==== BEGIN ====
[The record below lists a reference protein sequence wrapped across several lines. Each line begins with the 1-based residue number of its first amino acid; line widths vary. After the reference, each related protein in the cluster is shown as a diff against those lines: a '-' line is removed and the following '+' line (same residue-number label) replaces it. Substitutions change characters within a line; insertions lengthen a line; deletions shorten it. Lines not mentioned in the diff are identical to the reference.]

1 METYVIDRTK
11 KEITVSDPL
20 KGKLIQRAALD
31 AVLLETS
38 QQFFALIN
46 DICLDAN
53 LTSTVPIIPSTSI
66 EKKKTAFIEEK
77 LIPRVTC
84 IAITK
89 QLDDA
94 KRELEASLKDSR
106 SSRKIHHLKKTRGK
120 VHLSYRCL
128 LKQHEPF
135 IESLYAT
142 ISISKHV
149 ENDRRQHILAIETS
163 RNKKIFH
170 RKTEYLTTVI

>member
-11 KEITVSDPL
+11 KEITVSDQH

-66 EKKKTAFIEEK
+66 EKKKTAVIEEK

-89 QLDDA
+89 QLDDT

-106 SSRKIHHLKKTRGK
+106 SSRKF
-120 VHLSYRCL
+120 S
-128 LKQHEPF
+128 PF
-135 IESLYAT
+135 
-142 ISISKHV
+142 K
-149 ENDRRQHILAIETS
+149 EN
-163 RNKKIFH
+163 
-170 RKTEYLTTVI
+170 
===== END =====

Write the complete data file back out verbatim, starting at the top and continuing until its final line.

[The record below lists a reference protein sequence wrapped across several lines. Each line begins with the 1-based residue number of its first amino acid; line widths vary. After the reference, each related protein in the cluster is shown as a diff against those lines: a '-' line is removed and the following '+' line (same residue-number label) replaces it. Substitutions change characters within a line; insertions lengthen a line; deletions shorten it. Lines not mentioned in the diff are identical to the reference.]

1 METYVIDRTK
11 KEITVSDPL
20 KGKLIQRAALD
31 AVLLETS
38 QQFFALIN
46 DICLDAN
53 LTSTVPIIPSTSI
66 EKKKTAFIEEK
77 LIPRVTC
84 IAITK
89 QLDDA
94 KRELEASLKDSR
106 SSRKIHHLKKTRGK
120 VHLSYRCL
128 LKQHEPF
135 IESLYAT
142 ISISKHV
149 ENDRRQHILAIETS
163 RNKKIFH
170 RKTEYLTTVI

>member
-11 KEITVSDPL
+11 KEITVSDQH

-66 EKKKTAFIEEK
+66 EKKKTAVIEEK

-89 QLDDA
+89 QLDDT

-106 SSRKIHHLKKTRGK
+106 SSRKF
-120 VHLSYRCL
+120 S
-128 LKQHEPF
+128 PF
-135 IESLYAT
+135 
-142 ISISKHV
+142 K
-149 ENDRRQHILAIETS
+149 EN
-163 RNKKIFH
+163 
-170 RKTEYLTTVI
+170 